I can answer her question easily because I now care more than ever about them as parents losing a child on a daily basis through divorce or separation. I care more than ever about the "subjective and emotional" nature of the case and not just the numbers or the objective outcome.
My job truly is about people first and foremost, and now I truly understand what that means.
No one really cares at the end of the day how much money you have, what kind of car you drive, or what school you went to. But everyone cares about their children. They care about how well their children get through the divorce or separation. How well do their children do in school, in sports, in life, emotionally, physically and mentally.
Every good parent would give their life for their child. I wish every day that it had been me instead of Nick who died that day. I look back every day about decisions we made and play the "what if" game to think that he would be alive today if we had just done one thing or another differently.
Those are all the same thoughts every parent getting divorced or separated has.
What if we had just tried harder, worked less, cared more, been a better wife or husband? Maybe we would still be together and our kids would not be suffering through this divorce or separation. What if I had been a better spouse and paid attention more? What if we did this or that?
All of it goes through all our minds daily. But none of it matters because that is simply life. Sometimes it sucks and we have to get through it. And that is what my job is now. That is what my priority is now.
My job is to take care of my client and their children first and foremost.
Sure, we still need to pay attention to all of the details and be great attorneys and paralegals. But it is just as important to be great "people" that care about our clients and their children, including their feelings and emotions. To understand their pain and agony. To help them get through it on their darkest days. To be there for them when they yell at us that we are not doing anything right and they just hate the world on that given day. I take a deep breath and know that today the client might hate me and the world, and then the next day love me and think we are the greatest thing since sliced bread.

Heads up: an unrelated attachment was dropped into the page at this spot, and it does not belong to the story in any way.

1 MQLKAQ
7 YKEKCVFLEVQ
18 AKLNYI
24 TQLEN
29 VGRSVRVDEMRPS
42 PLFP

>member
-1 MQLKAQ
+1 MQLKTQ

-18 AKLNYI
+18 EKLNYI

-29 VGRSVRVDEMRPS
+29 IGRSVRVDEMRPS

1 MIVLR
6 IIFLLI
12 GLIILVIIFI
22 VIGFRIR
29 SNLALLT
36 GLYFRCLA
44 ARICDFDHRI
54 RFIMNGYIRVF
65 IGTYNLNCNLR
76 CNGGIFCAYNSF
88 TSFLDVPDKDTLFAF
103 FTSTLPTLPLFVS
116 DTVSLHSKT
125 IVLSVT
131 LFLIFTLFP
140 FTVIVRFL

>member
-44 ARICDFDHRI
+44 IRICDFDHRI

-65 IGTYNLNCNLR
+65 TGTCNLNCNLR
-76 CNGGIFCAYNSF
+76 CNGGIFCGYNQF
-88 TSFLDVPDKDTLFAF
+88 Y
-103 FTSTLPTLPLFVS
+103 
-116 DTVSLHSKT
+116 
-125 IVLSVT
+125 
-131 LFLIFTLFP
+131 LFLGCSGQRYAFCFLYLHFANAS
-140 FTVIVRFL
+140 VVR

That is the nature of divorce and separation. It is a grieving process and there are good days and bad. Our job is to be there for both.
So why did I tell her "yes"? Because I care more today than ever. I want to help. I want my office and staff to care.
You are not a number. You are a person. A living and breathing person who hurts just like I did in going through my grief the last two years. No matter what happens and no matter what I do, divorce and separation just plain sucks. So does losing my son.
Together, we will get through it. Together we will survive. Together we will thrive.
I have learned never to judge anyone again, because I simply do not walk in their shoes. You do not know what they are going through. I leave that judging part to God.
God has personally gotten me through the last two years and I believe He will get me through the rest of my life until I see Him and see my Nick again. When that day comes, I want to look back and know I made a difference. I want people to look at Murphy & Dunn and say we did our best. I want to leave a legacy to my children so that they continue what we are doing long into the future.
I want the Nicholas J. Murphy Foundation and the Nicholas J. Murphy Pro Bono Clinic to continue to help hundreds of veterans and active duty military members and their families with their family law legal services.
Why? Because that is the new me. That is the new "normal". I may not have Nick Murphy in my life every day under this new normal, but I have a new purpose and meaning to life and it is good.
That is why we are the best at what we do and why our best today is even better than it was two years ago. I look forward to a bright future at Murphy & Dunn and the Nicholas J. Murphy Foundation. I am so proud of what we have done and look forward to what we will do in the future.
That is why I can answer that client's question with a "yes".
Will I take care of her and her children? Absolutely.
That is what makes us the best and I am proud of it.